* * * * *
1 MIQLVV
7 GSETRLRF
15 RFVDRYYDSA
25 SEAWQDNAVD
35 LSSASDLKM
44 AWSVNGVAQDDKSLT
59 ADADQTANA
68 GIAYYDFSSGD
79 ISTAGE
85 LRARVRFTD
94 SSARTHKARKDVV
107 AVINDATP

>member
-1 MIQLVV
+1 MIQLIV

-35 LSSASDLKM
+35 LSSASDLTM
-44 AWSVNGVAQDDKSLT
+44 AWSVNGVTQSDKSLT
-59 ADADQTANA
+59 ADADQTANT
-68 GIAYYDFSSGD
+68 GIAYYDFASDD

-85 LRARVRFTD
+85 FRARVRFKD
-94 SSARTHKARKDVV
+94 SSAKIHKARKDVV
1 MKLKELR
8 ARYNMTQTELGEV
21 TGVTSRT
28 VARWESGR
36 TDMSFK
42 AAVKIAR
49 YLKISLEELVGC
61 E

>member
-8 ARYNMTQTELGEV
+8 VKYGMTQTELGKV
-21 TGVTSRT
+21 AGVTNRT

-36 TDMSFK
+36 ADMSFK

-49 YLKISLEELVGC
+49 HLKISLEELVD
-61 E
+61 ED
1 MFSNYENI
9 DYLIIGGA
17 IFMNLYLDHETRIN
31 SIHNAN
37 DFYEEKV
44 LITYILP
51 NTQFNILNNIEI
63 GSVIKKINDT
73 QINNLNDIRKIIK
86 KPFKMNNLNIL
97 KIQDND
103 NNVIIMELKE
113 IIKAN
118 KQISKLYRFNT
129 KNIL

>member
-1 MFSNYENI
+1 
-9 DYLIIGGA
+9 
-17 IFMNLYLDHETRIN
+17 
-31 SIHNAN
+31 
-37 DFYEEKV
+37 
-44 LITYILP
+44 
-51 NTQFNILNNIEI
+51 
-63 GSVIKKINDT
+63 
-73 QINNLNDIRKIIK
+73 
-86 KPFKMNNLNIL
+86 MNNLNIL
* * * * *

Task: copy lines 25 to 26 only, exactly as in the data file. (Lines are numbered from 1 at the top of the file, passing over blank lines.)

+85 FRARVRFKD
-94 SSARTHKARKDVV